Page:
Commercial property rents set to rise

Owners of earthquake-prone commercial buildings will miss out on the benefits of an improving property market, property experts warn.

Colliers International's national director research and consulting Alan McMahon told delegates at a Property Council meeting in Auckland that demand for high-grade, structurally secure buildings was high.

"The pendulum is definitely swinging back in the landlords' direction, with the exception of earthquake-prone stock. Rents for top end buildings will go up.

"Overall the situation is pretty good. Rents in Auckland's CBD and metro areas are improving, and we are predicting growth in the industrial market along with Wellington's prime office market."

McMahon recognised that the majority of owners of buildings built before 1976 were individuals who might not have the financial ability to strengthen their properties to the required earthquake standards.

ASB Bank's chief economist Nick Tuffley agreed earthquake strengthening was becoming a property market issue, particularly but not exclusively in Wellington.

He said ASB had seen its property finance book pick up strongly in the second half of last year, and the pipeline for this year had more than doubled.

"To put that in perspective, overall market credit to the business sector remains muted, so property appears to be gaining strong momentum."

Meanwhile, in the residential housing market, one of the country's largest real estate firms, Harcourts, says a shortage of listings nationally is beginning to bite.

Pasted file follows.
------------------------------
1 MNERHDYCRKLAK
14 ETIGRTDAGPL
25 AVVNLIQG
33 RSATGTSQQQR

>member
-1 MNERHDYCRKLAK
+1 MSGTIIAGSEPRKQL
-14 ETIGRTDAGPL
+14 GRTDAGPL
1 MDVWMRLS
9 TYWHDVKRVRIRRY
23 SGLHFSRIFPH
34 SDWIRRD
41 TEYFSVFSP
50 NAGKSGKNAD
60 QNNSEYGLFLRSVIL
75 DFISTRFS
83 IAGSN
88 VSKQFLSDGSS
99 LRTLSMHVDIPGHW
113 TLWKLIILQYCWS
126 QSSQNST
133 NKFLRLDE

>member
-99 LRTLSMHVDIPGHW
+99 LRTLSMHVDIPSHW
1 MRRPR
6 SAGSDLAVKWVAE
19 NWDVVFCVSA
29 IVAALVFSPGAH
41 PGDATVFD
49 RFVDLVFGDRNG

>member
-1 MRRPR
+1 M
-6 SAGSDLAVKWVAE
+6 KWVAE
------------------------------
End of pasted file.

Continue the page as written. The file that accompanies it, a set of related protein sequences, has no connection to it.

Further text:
"Every region in the country, with the exception of the central North Island, has seen the inventory of property available to buyers reduce in February, when measured against the same time in 2012," said Hayden Duncan, Harcourts' chief executive.

The data now coming out of Auckland, Wellington, Christchurch and the provincial South Island seemed to confirm Auckland's robust market was inspiring confidence further afield.  

"The Government still remains in a state of paralysis, seemingly to be doing more politicking than showing any signs of real action to relieve this accommodation shortage," Duncan said.

"Let's hope they soon free up the reins that are holding many developers from creating homes and much-needed construction jobs."

Harcourts figures showed new exclusive listings in January were down 11 per cent in its northern region - which includes Auckland - than at the same time last year.

But competition for properties had pushed its auctions to a record level, up 106 per cent.

It was a similar story in quake-affected Christchurch, where new listings were 21 per cent lower than last year, and auction rooms were "overflowing".

Increased competition for stock had pushed the number of auctions up 42 per cent, but prices remained flat.

However, in provincial South Island, where many quake victims have moved, prices were up 21.5 per cent and new listings were down 8.6 per cent.

Auctions jumped 80 per cent but Harcourts cautioned that the price hikes were off a low base and could be skewed.

In the central North Island, confidence in the rural market seemed to be flowing through to sales. Listings lifted by a marginal 1.6 percent but there was a 28 per cent rise in written sales, albeit off a low base.

In Wellington, new listings were down 4.9 per cent, and prices were 5.4 per cent lower than the previous year.

However, auctions were up 27 per cent and written sales were up 24 per cent, indicating that supply and demand was starting to come back in the capital.